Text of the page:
If anyone wanted to, say, ask us to test drive these for them, we would not be opposed. Just in case you wondered, FYI.
Well, the Los Angeles Times has a fantastic profile that ran on the front page in last Saturday’s paper:
Donald Shoup has a quick comeback when people introduce him, as they often do, as the “parking rock star.”
‘Parking rock star’ is an oxymoron, like ‘rap music,’” the UCLA urban planning professor quips, his green eyes twinkling. “Maybe I should change my name to Shoup Dogg.”
Add another moniker for a man who has been hailed as the “prophet of parking,” the ” Jane Jacobs of parking policy” and the inspiration for a Facebook group called “The Shoupistas.”
The last is a fitting term for disciples of the Yale-trained economist, whom many credit with fomenting a long-overdue revolution in parking. At a sprightly 72, he is invited to expound his theories at brown-bag seminars and transportation conferences all over the world, from San Francisco to Sydney, where he’ll speak in November.
Why parking — a mundane, eye-glazing, exasperating aspect of life? (Even Shoup, who finds the subject fascinating, says: “Nothing is more pedestrian than parking.”)
Now excuse us while we go “like” the Shoupistas Facebook page
Last week we introduced you to some of the reasons why a 20 mile per hour speed limit might be a more healthy speed for city streets. This week, we introduce you to the good people of Hoboken, NJ who are embarking on the “20 Is Plenty” campaign to encourage residents to slow down.
This week, Hoboken is announcing its version of a highly successful awareness campaign practiced throughout Europe and, more directly translatable, the UK. In the UK, the campaign is called “20′s Plenty for Us”, and in cities that adopt this policy, a 20mph speed limit area is established and signs are posted requiring drivers to obey the lower speed limit. While such a policy sends a strong message that residential and downtown areas should be synonymous to slow driving, illustrated in this production by streetfilms, implementation stateside is not nearly so easy. In Hoboken’s version, “Twenty is Plenty”, we are campaigning that drivers “consider driving” 5mph slower than the posted 25mph speed limit because this small change in speed has a major impact on the chances of fatality in a pedestrian-vehicle collision. We’d love to enact a lower city-wide speed limit, but we are bound to traffic engineering guidelines that were established when driving a car fast was all that mattered. If drivers agree with the message and choose to slow down, changing the speed limit may eventually come within reach.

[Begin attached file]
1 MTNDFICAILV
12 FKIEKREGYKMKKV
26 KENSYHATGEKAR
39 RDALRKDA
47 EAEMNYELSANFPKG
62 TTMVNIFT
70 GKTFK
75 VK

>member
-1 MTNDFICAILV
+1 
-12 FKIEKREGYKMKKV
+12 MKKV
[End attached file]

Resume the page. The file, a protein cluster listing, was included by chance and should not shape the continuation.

This study was done in Australia but as a mom I can say that the findings brought via Health Canal ring true for kids in the U.S. as well.
Commissioned by VicHealth, the report led by Professor Stephen Zubrick from the Telethon Institute for Child Health Research and Assistant Professor Lisa Wood, Deputy Director of UWA’s Centre for the Built Environment and Health, reviewed evidence of parental anxiety as a barrier to children’s physical activity such as walking or cycling to school and playing at parks.
“The evidence shows there have been substantial changes in Australian family life linked to work, employment, the extension of the lifespan, the lowering of the age-range for early childhood education and the need for care outside of the home,” Professor Zubrick said.
“These factors, and changes to daily activity and routine, impart clear restrictions on where children can be left unsupervised, who can supervise them, the rules for transferring duty of care, and general tolerance for children having a ‘freer range’ of independent mobility.” More…
The National Heart Forum (NHF) supports a reduction in this default speed limit for built-up areas to 20 mph. ‘Built-up areas’ in this context refers to areas where people live, work and play. This definition allows for exceptions to the 20 mph default speed limit for main roads and thoroughfares. A reduction in motor traffic speed is not the only change needed to make active travel safer, or to encourage further uptake of active modes of transport such as walking and cycling, but it is a key component. More…
As a founding member of Streets for All Seattle, we’re challenging the single-occupancy vehicle paradigm that currently dominates our city’s transportation profile. As we’ve noted before, the Mayor’s budget takes a conservative but important first step in the direction we passionately believe our city must go to continue to function in the new economy, a path that’s also the right way forward in light of the new ecology.
Walking in Seattle has the story on what is in the budget for walking.
PubliCola dives into the details of the mayor’s proposed $13 million Walk Bike Ride Plan. Of that, $5 million is expected in 2011 and pedestrian projects would get the largest piece at over $2 million. More…
Delve into the rarefied world of one small parking lot in a college town, and the asphalt philosophers who work as attendants there scrutinizing cars and license plates, capitalism, anger, justice, drunkenness, spiritual awakenings, class struggle, entitlement, and the plight of the service sector worker.
More information here.